Volvo doesn’t need to satisfy all tastes. What they’re after is just one percent of the market, with the grand plan being to sell 800,000 cars by 2020 instead of the almost 500,000 they manage today. The S90 is expected to attract 20,000 American customers in 2017, at a price range positioned above the outgoing S80’s but below the XC90’s.
The same argument goes for their four- or less cylinder drivetrains. Peter Mertens, Head of Volvo’s R&D says he has lots of respect for everybody who still wants to see six-eight-ten cylinder engines in luxury cars, but Volvo’s smaller turbos are smarter and better, not just in terms of efficiency but also because the SPA and their upcoming compact platform are both designed for the Twin-Engine setup, ready for electrification while providing the best weight distribution with the batteries housed right in the middle of the chassis.
The 2.0 produces 316 horsepower in its current T6 tune, but Mertens says the sky is the limit even without taking the battery power into account. Their “triple charged” engine was rated at 450 last year, and the work continues while they also get rid of turbo lag in diesels and prepare their three-cylinder ready for the streets.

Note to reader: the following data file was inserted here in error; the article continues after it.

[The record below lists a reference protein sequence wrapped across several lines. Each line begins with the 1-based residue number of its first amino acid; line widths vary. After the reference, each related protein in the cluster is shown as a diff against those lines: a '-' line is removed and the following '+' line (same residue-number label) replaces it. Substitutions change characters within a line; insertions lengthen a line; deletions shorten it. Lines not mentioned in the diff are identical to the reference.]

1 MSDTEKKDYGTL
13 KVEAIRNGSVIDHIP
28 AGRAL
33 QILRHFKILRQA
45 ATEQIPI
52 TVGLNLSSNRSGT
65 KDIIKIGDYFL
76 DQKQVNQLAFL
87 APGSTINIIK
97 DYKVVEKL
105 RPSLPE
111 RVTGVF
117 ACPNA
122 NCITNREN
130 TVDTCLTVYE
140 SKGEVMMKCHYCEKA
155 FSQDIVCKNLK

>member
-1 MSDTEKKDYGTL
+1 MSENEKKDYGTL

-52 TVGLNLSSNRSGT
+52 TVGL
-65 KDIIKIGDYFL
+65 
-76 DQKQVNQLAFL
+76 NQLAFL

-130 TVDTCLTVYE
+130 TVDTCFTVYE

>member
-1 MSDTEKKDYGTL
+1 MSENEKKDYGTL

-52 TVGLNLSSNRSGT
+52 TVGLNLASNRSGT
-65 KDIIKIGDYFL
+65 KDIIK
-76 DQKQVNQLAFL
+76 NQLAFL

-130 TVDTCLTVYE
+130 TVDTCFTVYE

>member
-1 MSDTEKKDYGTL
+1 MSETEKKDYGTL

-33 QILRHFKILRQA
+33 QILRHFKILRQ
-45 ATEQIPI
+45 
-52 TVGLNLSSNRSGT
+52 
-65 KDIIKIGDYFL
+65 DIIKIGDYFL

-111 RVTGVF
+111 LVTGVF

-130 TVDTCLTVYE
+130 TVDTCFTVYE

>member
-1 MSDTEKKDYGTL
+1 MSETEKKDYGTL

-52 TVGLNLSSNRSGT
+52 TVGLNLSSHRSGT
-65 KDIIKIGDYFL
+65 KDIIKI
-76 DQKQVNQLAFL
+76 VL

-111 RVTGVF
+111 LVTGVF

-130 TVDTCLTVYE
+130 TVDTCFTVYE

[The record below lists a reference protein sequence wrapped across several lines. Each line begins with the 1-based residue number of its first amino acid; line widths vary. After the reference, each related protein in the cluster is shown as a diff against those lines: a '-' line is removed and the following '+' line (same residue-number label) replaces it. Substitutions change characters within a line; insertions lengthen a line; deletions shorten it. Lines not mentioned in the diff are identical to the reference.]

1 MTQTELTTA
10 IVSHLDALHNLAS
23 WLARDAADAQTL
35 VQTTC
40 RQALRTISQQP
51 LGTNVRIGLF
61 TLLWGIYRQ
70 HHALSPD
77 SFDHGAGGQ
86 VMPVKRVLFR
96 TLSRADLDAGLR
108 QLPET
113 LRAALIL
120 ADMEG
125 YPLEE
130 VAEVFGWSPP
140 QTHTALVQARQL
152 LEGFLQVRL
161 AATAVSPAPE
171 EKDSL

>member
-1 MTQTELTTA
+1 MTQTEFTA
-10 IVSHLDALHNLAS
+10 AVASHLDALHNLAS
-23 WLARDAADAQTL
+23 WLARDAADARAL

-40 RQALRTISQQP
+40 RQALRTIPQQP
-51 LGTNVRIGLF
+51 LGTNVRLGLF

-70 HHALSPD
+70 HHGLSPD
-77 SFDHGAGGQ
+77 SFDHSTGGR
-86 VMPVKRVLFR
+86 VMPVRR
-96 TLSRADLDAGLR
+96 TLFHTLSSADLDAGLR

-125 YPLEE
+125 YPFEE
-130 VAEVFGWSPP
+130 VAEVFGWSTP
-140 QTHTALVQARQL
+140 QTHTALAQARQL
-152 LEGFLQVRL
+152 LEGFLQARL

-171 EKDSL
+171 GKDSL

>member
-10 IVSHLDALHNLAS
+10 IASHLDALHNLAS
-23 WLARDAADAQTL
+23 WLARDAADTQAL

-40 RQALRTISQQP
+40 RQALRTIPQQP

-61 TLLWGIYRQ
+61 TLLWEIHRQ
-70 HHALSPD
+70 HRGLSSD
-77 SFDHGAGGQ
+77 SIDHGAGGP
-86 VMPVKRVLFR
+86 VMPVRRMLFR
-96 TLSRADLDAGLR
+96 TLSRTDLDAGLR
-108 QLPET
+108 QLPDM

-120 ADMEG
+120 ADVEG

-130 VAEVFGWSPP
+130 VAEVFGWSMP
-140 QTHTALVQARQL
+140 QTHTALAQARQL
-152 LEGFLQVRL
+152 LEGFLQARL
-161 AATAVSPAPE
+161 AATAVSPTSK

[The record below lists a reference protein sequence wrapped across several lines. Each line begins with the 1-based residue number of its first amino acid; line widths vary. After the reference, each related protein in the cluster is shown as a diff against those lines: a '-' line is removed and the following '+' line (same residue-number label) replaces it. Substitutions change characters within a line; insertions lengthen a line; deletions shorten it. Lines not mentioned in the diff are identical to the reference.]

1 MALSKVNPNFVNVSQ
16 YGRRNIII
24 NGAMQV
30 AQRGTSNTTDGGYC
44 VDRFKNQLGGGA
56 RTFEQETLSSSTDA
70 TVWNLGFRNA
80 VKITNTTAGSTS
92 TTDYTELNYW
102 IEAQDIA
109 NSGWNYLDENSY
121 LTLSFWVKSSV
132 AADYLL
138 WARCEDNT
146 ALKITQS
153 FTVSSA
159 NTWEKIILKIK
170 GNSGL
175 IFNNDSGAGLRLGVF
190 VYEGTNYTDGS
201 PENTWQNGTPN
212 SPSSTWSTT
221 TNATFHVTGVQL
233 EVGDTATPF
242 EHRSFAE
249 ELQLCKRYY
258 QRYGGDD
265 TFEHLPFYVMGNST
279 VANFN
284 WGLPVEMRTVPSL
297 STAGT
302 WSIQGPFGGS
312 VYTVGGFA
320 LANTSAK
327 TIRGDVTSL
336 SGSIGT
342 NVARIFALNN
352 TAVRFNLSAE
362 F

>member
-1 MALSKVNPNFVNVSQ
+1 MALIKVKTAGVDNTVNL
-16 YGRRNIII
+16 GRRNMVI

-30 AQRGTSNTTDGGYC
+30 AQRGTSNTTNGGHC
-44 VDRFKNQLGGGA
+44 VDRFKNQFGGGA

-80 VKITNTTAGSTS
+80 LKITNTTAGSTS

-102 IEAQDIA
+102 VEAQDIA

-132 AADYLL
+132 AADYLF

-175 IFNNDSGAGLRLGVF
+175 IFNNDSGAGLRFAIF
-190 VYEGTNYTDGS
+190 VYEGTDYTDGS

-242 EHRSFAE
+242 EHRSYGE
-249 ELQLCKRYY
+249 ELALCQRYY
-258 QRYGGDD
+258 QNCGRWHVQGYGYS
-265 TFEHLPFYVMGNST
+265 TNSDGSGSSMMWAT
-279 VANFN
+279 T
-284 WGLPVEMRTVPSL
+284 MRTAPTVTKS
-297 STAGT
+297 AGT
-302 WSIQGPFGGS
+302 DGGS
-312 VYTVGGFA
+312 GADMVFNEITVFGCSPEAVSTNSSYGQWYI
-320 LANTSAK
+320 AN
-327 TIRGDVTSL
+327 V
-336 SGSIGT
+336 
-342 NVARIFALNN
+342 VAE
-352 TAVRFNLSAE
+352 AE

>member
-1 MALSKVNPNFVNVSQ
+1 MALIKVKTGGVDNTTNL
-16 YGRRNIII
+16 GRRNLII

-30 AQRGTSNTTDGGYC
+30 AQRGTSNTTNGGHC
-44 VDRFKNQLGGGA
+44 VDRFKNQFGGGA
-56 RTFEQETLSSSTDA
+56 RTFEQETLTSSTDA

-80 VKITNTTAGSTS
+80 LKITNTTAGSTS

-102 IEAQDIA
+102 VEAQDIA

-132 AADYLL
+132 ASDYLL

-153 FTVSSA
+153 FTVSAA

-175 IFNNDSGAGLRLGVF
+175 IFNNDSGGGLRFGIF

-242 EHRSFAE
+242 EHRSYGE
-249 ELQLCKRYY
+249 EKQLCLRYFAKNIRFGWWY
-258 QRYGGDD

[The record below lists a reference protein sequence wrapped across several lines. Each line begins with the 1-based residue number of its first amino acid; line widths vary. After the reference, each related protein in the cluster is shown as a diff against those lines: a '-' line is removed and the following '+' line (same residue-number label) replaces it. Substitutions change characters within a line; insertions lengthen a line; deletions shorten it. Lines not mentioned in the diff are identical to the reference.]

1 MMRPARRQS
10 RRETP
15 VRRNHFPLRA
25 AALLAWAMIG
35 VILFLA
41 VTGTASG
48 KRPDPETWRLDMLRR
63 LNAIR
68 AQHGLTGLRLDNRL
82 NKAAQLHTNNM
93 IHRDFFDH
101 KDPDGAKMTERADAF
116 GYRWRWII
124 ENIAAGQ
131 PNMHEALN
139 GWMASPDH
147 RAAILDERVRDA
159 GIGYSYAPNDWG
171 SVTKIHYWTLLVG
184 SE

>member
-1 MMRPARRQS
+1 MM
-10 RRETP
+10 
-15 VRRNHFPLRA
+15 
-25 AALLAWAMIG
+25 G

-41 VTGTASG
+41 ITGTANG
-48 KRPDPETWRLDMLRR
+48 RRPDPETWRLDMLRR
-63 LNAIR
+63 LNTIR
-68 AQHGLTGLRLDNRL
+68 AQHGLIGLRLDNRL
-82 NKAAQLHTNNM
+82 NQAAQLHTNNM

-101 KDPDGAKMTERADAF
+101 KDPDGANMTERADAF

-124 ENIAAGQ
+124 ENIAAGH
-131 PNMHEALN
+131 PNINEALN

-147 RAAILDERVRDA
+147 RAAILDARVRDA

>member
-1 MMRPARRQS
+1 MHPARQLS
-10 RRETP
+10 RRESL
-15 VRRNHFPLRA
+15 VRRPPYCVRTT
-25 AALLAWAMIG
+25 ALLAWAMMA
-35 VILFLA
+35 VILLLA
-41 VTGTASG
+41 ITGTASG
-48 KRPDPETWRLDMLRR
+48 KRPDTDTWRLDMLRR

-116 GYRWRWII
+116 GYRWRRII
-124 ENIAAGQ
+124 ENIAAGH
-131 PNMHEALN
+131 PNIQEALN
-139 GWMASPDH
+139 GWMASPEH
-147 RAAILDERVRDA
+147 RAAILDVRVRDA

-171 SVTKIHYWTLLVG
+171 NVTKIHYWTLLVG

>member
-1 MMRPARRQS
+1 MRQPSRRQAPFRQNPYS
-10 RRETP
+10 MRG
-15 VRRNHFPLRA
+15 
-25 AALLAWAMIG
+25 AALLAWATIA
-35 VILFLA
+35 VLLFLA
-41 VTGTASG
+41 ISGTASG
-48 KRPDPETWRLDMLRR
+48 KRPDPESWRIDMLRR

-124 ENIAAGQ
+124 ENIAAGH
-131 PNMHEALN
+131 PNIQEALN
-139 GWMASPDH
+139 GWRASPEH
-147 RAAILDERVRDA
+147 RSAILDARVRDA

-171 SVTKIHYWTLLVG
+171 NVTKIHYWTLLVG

Since that 1.5 three-cylinder will also use electric power, Volvo sees no reason why such a tiny engine should not make it into a car the size of the S90. They expect hybrids to give 10 percent of their sales in 2020, because it’s the sustainable way forward and a reliable technology as well. Volvo says if you need proof, just think about whether they would risk their reputation by using an overstressed unit with a tendency to blow up. Not in this century.
As for Polestars, the bluest Volvos of them all will only go hybrid in the long run.
While the hybrid S90 T8 packs a combined output of 407 horsepower, the current drivetrain is not tuned for performance driving. But it can be, and will be as soon as the Polestar team gets the remote for it.